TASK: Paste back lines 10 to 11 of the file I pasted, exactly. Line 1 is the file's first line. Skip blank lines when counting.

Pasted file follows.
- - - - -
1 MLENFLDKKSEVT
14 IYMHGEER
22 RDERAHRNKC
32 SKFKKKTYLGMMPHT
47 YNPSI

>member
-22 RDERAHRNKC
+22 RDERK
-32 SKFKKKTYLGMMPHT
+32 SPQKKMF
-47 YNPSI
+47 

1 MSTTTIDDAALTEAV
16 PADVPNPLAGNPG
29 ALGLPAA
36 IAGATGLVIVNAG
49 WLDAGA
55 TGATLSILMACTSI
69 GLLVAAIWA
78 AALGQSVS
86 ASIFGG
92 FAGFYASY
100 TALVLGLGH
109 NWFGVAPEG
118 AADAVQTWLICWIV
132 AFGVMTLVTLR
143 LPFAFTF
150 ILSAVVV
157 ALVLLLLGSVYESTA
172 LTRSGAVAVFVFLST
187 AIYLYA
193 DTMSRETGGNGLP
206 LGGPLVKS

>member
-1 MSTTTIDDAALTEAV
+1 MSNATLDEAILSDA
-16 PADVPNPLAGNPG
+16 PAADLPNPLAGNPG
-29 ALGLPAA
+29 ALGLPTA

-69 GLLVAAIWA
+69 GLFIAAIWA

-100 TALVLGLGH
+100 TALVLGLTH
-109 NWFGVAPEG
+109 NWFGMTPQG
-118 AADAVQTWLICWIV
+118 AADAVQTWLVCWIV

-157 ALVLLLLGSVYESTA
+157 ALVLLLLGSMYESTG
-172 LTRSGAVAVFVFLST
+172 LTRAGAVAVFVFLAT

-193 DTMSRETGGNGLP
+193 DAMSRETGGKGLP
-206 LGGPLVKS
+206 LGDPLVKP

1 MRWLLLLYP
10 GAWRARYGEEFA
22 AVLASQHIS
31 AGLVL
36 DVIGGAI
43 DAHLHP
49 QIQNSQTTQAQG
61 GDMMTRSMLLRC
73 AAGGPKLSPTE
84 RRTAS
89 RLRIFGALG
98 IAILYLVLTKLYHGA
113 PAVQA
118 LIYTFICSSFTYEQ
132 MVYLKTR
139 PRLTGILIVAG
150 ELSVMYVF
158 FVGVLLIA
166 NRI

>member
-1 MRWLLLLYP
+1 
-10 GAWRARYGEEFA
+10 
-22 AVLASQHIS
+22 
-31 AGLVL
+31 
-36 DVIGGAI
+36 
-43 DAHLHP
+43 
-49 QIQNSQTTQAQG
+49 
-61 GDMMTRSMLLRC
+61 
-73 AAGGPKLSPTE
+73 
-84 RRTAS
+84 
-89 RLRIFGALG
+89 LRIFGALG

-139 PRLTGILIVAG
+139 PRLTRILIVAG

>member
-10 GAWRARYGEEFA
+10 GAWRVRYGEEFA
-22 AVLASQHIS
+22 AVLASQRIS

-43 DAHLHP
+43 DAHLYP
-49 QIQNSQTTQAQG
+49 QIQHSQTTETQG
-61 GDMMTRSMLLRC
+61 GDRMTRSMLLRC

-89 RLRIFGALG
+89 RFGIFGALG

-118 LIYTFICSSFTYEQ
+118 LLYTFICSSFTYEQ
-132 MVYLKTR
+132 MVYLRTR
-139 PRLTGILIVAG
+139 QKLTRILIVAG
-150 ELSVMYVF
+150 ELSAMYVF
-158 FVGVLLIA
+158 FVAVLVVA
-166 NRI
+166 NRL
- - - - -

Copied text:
+32 SPQKKMF
-47 YNPSI